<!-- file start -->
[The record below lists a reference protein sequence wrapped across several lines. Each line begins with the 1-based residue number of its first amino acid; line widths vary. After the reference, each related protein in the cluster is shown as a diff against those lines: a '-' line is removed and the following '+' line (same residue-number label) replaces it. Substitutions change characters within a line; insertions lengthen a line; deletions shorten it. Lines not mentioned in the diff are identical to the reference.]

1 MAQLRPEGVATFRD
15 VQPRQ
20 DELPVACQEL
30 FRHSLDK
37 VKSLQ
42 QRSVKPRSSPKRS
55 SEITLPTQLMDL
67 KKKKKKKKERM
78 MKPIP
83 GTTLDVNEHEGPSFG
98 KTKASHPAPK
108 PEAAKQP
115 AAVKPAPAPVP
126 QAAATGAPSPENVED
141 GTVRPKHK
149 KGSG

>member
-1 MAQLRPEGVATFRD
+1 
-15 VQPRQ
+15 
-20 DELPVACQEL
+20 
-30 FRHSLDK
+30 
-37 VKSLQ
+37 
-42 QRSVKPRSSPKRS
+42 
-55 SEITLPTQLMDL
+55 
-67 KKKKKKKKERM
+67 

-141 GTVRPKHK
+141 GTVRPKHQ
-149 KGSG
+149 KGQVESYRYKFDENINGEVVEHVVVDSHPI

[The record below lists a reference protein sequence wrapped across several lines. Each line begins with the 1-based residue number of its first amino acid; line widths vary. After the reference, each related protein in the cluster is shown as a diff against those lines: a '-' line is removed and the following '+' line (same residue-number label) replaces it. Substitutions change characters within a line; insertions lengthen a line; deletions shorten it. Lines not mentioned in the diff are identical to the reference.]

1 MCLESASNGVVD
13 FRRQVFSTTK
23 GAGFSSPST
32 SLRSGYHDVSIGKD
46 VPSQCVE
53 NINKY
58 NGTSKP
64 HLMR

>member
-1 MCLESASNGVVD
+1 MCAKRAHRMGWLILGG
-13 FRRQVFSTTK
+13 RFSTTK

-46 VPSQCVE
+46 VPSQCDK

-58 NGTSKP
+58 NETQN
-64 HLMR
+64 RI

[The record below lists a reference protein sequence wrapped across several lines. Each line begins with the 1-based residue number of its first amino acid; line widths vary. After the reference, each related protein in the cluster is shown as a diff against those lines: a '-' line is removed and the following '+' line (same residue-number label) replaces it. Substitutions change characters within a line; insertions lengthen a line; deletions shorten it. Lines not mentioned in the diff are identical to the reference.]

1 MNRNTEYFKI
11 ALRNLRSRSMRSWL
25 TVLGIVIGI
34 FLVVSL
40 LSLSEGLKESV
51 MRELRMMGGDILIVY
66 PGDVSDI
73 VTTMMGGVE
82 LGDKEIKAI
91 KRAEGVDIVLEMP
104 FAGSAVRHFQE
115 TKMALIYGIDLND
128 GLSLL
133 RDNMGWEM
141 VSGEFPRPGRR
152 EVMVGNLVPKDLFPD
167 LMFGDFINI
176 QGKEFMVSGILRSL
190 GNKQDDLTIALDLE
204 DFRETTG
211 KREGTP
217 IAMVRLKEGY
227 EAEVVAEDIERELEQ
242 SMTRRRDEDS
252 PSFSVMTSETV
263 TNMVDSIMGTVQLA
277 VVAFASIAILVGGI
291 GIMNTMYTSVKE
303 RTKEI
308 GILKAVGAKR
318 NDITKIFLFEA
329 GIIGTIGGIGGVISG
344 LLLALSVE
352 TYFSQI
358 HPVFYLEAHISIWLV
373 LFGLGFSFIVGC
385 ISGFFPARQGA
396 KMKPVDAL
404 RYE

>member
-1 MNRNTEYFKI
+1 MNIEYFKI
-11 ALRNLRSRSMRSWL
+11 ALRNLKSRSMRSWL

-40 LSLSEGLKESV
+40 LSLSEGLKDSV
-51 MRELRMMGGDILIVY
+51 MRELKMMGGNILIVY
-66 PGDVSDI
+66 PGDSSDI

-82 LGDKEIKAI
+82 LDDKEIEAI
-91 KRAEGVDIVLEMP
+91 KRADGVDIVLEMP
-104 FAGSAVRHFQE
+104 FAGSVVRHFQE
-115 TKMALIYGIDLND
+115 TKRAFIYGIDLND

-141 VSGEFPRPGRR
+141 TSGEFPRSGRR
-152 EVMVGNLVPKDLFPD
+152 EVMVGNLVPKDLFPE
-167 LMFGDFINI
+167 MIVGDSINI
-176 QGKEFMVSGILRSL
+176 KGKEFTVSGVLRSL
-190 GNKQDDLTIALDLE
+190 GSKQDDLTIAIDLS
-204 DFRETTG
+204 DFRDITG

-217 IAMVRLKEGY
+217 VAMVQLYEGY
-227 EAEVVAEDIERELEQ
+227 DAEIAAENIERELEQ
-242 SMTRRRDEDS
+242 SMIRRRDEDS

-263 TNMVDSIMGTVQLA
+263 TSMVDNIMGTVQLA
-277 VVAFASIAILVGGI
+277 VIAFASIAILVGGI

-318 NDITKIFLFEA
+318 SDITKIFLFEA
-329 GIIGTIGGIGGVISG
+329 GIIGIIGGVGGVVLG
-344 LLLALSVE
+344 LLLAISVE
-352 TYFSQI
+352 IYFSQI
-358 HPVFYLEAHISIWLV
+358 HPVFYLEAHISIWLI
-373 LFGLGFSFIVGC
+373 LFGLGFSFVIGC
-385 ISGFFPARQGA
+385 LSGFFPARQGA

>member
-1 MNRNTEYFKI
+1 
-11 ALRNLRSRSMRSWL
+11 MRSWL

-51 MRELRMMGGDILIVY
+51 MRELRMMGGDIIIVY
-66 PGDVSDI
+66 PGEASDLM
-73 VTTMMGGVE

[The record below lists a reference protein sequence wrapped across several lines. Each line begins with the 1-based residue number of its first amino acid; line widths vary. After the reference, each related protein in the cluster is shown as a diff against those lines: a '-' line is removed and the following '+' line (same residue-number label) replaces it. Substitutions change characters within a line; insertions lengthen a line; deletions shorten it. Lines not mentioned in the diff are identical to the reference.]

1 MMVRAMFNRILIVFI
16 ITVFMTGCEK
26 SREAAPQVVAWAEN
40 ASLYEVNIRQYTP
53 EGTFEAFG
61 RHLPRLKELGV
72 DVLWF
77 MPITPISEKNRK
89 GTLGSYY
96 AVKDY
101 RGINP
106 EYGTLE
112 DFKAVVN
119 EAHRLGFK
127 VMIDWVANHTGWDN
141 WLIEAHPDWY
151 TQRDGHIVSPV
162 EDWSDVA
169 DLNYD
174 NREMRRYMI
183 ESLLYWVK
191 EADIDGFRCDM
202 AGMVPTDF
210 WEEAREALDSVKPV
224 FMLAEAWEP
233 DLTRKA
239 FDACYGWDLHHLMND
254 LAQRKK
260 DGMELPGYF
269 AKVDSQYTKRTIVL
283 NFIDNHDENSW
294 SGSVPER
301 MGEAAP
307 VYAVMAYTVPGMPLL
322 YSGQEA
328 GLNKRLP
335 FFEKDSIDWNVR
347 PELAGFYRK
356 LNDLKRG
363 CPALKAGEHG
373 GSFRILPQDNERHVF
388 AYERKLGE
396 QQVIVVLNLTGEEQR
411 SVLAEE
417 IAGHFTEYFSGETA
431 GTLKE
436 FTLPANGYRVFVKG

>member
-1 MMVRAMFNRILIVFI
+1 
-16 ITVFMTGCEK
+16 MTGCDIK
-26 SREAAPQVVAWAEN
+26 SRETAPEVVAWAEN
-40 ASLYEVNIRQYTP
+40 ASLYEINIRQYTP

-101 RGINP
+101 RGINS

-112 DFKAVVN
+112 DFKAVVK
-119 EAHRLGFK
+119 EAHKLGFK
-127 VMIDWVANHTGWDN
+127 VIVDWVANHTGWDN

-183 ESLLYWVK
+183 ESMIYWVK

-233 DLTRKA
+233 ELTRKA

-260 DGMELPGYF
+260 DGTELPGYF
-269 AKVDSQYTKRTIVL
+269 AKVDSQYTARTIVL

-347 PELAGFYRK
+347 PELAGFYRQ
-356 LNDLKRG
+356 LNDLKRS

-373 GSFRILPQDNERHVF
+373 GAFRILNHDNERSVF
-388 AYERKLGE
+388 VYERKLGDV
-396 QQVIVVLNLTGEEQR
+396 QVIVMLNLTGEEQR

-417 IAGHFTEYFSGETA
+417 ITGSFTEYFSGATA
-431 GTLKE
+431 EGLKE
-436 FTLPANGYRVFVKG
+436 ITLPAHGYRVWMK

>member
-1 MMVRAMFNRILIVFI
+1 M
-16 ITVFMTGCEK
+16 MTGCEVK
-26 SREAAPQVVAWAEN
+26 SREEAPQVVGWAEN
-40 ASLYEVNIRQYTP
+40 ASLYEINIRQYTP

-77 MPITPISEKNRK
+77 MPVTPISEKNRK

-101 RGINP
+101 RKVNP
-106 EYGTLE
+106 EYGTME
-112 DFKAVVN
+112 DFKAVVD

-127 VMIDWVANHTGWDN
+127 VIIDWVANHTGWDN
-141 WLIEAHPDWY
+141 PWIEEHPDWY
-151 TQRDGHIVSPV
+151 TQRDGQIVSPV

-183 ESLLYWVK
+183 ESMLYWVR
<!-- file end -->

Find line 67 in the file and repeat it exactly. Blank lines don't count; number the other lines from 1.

73 VTTMMGGVE